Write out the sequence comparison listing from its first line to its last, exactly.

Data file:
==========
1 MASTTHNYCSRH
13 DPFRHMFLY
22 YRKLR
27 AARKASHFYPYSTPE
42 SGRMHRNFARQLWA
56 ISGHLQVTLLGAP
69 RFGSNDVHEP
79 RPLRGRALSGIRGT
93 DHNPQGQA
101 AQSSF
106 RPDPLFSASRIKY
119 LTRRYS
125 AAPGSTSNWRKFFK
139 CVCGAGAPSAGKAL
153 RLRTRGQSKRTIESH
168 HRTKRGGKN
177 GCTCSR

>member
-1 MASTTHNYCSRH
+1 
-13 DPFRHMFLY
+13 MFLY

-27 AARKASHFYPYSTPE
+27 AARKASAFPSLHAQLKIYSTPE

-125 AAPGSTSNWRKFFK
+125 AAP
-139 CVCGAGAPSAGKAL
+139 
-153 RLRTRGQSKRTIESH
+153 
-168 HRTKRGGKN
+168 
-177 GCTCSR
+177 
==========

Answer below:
1 MASTTHNYCSRH
13 DPFRHMFLY
22 YRKLR
27 AARKASHFYPYSTPE
42 SGRMHRNFARQLWA
56 ISGHLQVTLLGAP
69 RFGSNDVHEP
79 RPLRGRALSGIRGT
93 DHNPQGQA
101 AQSSF
106 RPDPLFSASRIKY
119 LTRRYS
125 AAPGSTSNWRKFFK
139 CVCGAGAPSAGKAL
153 RLRTRGQSKRTIESH
168 HRTKRGGKN
177 GCTCSR

>member
-1 MASTTHNYCSRH
+1 
-13 DPFRHMFLY
+13 MFLY

-27 AARKASHFYPYSTPE
+27 AARKASAFPSLHAQLKIYSTPE

-125 AAPGSTSNWRKFFK
+125 AAP
-139 CVCGAGAPSAGKAL
+139 
-153 RLRTRGQSKRTIESH
+153 
-168 HRTKRGGKN
+168 
-177 GCTCSR
+177 